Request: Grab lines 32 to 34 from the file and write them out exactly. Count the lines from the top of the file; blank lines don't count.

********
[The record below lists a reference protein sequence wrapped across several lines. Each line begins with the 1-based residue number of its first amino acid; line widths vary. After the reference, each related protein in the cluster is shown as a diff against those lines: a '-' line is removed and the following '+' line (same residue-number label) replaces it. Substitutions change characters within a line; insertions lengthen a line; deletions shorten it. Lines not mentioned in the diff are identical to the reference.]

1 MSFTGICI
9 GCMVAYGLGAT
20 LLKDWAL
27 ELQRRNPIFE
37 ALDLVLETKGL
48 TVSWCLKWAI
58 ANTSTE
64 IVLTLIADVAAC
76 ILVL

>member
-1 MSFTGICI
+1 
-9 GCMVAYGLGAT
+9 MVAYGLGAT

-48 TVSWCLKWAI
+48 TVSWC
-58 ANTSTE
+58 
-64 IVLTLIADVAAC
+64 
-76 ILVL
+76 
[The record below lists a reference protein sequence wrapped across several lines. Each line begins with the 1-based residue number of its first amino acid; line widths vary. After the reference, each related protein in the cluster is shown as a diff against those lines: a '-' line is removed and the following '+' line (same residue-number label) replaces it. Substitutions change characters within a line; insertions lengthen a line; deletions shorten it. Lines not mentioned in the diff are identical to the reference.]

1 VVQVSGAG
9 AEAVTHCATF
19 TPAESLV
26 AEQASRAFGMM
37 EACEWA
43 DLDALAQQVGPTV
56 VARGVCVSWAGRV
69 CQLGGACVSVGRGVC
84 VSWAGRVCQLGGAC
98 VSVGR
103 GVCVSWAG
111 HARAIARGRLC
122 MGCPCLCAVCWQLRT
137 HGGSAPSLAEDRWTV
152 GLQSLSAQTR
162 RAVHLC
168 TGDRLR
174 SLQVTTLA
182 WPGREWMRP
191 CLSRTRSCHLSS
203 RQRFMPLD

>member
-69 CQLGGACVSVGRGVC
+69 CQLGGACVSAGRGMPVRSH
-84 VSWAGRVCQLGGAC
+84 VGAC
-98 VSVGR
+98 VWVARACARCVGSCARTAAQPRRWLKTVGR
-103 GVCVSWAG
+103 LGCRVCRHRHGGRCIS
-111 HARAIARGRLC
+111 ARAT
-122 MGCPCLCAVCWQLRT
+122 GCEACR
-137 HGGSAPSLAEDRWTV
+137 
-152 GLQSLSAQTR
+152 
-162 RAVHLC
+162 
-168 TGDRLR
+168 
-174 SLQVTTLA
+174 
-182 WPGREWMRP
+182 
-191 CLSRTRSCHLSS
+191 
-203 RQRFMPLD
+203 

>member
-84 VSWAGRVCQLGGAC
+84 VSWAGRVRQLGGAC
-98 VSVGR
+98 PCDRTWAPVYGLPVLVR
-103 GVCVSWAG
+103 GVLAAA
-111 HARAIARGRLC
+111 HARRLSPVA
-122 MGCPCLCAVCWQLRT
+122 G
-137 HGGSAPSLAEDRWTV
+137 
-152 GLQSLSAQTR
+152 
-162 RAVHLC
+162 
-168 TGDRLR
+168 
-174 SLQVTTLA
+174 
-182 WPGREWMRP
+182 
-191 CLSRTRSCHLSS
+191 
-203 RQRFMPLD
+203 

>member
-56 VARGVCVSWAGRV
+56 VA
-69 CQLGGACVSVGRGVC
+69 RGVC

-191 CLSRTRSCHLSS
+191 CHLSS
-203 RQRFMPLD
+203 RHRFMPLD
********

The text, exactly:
69 CQLGGACVSVGRGVC
84 VSWAGRVCQLGGAC
98 VSVGR